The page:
pcb-rnd knowledge pool
The Type/ptr1/ptr2/ptr3 construction and void *
void by Tibor 'Igor2' Palinkas on 2017-08-16
Tags: dev, void, void*, type
Abstract: Explain the legacy code pattern of int type, void *ptr1, void *ptr2, void *ptr3
If you ever dared to dive the code of pcb or pcb-rnd, you probably remember a strange construct: many of the function calls take the following arguments:
int Type, void *Ptr1, void *Ptr2, void *Ptr3
or save data in structs or local variables with the same types/names.
This mail, that later will be converted to a devlog, gives an explanation on what it is, when it happened, why I think it is a bad idea and how it is being fixed in pcb-rnd.
1. What it is
The data model of pcb is a tree, but it is very rigid and restricted. A line is always on a layer, a pin is always in an element. A layer and an element is always in a buffer (e.g. board). The structure of the tree is not just a convention: it's hardwired in every piece of the code. E.g. if you have a line, the code knows/assumes the parent must be a layer, it can't be anything else.
Thus there is "no need for objects to remember their own type or their place in the tree, e.g. remembering their parent".
Instead all searches are done from up to down, e.g. if we are looking for pins, we start from buffer (board) level and we are first iterating over elements and then pins within elements. By the time we find a pin, we have 3 info at hand, in local variables:
- the fact that the object we found is a PIN (this is going to be int Type)
- the element the pin lives in (this is going to be void *Ptr1)
- the pin itself (this is going to be void *Ptr2)
If we are to pass the pin to the next function, we need to pass these info, thus we pass Type, Ptr1, Ptr2 ... and Ptr3.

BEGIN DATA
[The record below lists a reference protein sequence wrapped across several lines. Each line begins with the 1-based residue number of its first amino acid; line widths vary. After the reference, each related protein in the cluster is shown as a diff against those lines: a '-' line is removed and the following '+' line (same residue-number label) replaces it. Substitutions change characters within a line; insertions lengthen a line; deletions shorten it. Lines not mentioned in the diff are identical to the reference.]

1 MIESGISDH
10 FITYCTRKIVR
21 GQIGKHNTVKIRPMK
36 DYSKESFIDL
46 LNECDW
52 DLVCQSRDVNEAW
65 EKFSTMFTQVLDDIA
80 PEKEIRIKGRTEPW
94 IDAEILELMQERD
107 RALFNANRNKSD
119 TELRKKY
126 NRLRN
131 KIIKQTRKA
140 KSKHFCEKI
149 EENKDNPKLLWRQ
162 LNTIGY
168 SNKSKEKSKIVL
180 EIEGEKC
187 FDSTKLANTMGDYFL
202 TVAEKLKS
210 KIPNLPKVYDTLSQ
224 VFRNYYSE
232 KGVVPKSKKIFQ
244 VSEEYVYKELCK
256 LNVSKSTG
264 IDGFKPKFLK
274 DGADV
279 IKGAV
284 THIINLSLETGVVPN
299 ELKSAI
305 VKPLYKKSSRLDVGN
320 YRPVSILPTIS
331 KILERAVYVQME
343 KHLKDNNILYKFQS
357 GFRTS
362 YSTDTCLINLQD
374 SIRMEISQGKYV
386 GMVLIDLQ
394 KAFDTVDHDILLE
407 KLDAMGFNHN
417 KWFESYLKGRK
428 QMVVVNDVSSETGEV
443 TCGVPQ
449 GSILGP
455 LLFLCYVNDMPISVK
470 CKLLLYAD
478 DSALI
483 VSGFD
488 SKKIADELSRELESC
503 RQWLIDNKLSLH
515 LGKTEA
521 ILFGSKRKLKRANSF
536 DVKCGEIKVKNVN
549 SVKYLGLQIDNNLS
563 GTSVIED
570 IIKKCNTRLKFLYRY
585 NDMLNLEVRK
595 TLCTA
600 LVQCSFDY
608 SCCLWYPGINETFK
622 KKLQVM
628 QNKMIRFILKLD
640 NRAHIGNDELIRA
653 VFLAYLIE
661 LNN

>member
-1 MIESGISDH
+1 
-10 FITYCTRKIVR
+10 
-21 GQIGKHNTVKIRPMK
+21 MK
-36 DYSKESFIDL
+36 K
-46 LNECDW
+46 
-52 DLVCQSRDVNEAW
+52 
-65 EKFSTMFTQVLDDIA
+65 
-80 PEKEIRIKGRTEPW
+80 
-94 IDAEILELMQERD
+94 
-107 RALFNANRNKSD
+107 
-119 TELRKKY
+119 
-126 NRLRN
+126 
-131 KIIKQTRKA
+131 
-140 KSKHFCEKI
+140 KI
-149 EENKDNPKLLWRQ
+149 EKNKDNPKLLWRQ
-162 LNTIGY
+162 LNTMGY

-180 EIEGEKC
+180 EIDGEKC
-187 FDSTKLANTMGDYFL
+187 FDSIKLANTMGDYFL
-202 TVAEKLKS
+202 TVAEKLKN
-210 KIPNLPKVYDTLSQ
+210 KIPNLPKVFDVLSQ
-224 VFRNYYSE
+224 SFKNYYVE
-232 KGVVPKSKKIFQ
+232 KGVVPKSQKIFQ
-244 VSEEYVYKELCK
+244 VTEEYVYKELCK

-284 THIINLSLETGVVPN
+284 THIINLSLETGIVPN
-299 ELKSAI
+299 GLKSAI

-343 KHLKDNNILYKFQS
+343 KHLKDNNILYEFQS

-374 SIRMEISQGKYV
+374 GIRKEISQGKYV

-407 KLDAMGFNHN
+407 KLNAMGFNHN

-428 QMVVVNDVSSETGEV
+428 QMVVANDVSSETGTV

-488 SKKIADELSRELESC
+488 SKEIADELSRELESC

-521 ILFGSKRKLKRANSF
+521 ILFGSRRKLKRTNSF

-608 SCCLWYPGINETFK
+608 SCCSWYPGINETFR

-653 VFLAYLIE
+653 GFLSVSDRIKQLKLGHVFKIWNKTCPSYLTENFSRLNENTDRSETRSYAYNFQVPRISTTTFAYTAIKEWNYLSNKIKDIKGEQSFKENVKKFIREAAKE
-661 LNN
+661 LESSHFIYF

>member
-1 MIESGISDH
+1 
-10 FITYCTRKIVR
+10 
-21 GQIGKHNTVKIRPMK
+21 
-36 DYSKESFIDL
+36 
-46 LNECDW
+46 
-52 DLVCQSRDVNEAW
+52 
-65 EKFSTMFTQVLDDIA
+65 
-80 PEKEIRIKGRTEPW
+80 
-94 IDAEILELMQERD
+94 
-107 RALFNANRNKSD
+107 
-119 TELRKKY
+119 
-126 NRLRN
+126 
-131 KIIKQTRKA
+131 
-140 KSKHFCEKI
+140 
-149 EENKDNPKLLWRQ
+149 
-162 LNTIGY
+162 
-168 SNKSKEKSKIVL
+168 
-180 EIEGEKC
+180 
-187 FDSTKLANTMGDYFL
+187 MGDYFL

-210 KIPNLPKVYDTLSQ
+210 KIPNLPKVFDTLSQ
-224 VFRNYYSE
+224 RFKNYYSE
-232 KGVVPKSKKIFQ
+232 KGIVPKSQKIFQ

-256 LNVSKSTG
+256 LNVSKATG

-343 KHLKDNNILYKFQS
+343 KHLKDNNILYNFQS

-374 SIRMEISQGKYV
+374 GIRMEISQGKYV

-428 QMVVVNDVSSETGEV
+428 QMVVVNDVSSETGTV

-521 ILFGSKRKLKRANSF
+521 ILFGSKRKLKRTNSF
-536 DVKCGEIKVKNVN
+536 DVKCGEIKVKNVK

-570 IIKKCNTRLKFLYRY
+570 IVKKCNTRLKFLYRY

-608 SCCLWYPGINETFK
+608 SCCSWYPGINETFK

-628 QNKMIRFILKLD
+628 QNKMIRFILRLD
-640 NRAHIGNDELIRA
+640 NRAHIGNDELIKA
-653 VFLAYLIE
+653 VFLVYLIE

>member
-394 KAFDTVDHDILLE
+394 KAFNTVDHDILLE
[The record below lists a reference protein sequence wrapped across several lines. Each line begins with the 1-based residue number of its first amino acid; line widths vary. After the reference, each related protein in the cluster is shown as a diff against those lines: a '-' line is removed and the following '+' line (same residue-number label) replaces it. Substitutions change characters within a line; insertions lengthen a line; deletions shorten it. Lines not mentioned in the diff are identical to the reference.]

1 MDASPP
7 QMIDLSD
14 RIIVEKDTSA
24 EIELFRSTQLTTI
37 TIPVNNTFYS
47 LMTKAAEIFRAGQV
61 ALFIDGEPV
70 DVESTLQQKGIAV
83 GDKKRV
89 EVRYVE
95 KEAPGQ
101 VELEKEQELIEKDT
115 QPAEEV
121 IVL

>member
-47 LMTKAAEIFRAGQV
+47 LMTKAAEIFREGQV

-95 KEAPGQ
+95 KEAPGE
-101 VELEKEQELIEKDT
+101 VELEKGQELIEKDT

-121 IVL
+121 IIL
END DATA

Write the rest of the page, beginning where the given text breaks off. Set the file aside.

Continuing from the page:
Ptr3 is unused most of the time; when it is not unused, it's often a "property" or child (in the tree) of Ptr2; e.g. when addressing an endpoint of a line, Ptr2 is the line and Ptr3 refers to the endpoint.
To maximize confusion, when Ptr3 is unused, it's value usually matches Ptr2's and when only one pointer is needed (e.g. in case of an element) all 3 pointers are the same.
2. Why is it really a bad idea
Reason #1: theoretical: one of the features C provides over e.g. asm is types: the compiler can understand a bit more about why we do what we do. We have a dedicated type to store the data of a pin, another for line and a third for element. If we accidentally compare a line to a pin or we try to say something like element = pad, because of the mismatching types, the compiler can give a nice warning and we know we did something wrong, without having to wait for it to bite us runtime.^1
A void * is a way to tell the compiler not to care. Since many of those functions need to be able to handle different object types, the original authors though it would be a good idea to tell the compiler not to care about the object type at all. The code then looks at the "int Type" arg and _assumes_ ptr1's and ptr2's type, knowing the rigid setup of the tree...
Reason #2: ... which makes it very very easy to introduce bugs: both the caller and the callee need to have the very same assumptions in every single call/function pair. Pass the wrong object in any pointer and the software starts to misbehave in unexpected ways. There are over 40 such type/ptr1/ptr2/ptr3 functions in pcb 4.0.0. The assumptions are not very well documented either.